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External Brain Stimulation Greatly Reduces Risks

by Rachel Levitt


Tags: Science and technology, gadgets, discoveries, health, neuroscience, brain surgery, head injuries, IEEE Spectrum,

NeuronsScientists at ASU in Tempe are developing a new kind of brain cell stimulation, one that uses ultrasound waves instead of internal electrode implants. The technology would eliminate the significant risks of surgery involved with implanting devices, making brain stimulation, which is used to treat a host of ailments such as epilepsy and Parkinson's, more widely available.

Another potential use for low-frequency ultrasound waves would be applied to those suffering head injuries.

“Imagine an infantryman rocked by an explosion or a football player knocked to the ground by a helmet-to-helmet hit," says William J. Tyler, one of the researchers. "Some sensor would detect that there was enough force generated for it to be a concussive event. [This technology] would slow the brain's metabolic rate, [limit the destructive chemical cascade], and prevent cell death.”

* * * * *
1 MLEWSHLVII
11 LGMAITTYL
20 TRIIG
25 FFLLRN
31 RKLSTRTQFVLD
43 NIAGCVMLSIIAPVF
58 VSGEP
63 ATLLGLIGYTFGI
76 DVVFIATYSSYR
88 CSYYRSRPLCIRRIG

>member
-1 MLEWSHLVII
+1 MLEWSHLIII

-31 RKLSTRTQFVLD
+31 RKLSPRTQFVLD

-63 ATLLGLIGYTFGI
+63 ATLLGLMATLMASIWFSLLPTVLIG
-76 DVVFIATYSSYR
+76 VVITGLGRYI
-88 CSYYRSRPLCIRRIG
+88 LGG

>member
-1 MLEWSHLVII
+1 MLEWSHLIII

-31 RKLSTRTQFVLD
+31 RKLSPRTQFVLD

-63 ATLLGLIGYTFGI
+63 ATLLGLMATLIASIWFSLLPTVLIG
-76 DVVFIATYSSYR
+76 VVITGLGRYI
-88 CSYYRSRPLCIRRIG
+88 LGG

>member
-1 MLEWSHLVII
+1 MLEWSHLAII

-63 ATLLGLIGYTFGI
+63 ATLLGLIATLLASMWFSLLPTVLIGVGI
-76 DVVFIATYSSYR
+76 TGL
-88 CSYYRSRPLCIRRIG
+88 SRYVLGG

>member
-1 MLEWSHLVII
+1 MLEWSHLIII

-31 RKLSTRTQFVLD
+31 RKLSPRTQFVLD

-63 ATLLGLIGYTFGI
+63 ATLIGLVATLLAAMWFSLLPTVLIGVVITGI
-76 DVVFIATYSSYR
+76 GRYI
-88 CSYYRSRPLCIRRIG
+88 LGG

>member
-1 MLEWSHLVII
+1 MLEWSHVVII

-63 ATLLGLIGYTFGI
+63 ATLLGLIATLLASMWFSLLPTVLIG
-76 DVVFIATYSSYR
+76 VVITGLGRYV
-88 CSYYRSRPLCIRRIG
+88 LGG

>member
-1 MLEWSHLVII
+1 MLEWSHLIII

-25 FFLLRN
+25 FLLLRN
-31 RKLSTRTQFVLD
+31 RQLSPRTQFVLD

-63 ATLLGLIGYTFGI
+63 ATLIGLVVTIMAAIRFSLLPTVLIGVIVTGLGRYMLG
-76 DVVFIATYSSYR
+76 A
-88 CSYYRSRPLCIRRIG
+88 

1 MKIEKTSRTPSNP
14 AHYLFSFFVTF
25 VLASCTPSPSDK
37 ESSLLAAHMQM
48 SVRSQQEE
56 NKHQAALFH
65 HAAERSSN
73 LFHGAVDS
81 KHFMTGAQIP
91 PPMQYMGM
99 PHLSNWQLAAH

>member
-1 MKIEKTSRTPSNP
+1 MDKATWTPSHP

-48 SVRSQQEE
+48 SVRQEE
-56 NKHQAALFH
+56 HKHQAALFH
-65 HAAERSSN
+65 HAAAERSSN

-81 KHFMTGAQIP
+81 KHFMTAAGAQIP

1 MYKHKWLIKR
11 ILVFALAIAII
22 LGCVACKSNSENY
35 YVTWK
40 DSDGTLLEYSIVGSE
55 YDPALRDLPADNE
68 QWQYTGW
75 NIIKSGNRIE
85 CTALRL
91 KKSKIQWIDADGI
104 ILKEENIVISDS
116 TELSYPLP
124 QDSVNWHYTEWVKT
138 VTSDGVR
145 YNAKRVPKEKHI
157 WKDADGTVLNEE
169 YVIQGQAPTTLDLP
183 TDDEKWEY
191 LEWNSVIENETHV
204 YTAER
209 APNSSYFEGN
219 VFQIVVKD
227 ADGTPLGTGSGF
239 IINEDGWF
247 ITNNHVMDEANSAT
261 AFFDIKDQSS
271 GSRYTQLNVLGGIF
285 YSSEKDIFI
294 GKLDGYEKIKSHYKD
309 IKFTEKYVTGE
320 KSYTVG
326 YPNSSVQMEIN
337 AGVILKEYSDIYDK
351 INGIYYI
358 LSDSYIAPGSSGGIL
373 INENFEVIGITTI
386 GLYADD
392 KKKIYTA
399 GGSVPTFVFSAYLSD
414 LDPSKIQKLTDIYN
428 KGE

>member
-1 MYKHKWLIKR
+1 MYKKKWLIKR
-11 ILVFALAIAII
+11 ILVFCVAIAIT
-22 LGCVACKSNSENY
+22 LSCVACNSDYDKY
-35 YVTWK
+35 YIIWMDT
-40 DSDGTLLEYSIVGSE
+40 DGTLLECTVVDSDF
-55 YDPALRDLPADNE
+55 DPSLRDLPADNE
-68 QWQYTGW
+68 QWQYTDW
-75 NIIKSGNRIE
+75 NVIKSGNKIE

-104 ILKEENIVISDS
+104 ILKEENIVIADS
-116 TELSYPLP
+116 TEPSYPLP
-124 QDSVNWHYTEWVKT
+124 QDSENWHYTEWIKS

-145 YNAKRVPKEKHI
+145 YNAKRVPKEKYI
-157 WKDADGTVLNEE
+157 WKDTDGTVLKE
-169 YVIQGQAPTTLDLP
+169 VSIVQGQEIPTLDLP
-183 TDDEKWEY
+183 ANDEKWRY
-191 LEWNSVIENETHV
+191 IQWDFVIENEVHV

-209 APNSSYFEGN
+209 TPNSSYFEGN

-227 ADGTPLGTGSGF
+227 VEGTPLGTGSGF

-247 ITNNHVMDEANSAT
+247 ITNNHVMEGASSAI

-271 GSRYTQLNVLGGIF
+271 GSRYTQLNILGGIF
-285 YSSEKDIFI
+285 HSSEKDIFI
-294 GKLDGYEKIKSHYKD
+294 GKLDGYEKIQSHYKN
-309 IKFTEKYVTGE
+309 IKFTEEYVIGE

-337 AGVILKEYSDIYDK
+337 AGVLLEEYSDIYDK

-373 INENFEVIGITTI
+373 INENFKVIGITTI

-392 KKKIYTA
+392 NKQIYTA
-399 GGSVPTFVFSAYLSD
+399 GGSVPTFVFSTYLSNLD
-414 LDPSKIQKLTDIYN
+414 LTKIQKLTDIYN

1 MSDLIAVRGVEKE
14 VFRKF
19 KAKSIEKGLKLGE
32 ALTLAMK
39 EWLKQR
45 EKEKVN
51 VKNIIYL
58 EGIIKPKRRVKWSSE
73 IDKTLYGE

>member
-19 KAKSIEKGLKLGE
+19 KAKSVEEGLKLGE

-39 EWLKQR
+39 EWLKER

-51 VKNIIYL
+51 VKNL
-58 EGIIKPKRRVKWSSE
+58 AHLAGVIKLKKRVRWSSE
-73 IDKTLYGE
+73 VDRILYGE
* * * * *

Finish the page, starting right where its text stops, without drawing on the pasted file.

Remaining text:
By keeping the ultrasound frequency and power low, sound waves penetrate the skull and cause brain cells to temporarily change polarity. That change causes them to release neurotransmitter chemicals, the result being stimulation of brain cells very similar to that caused by implanted electrodes. For those concerned that the waves will be used to enslave the human race (and you know who you are), fear not: The technology only works when extremely close to the subject.

Image courtesy of LorleiRanveig, licensed under Creative Commons.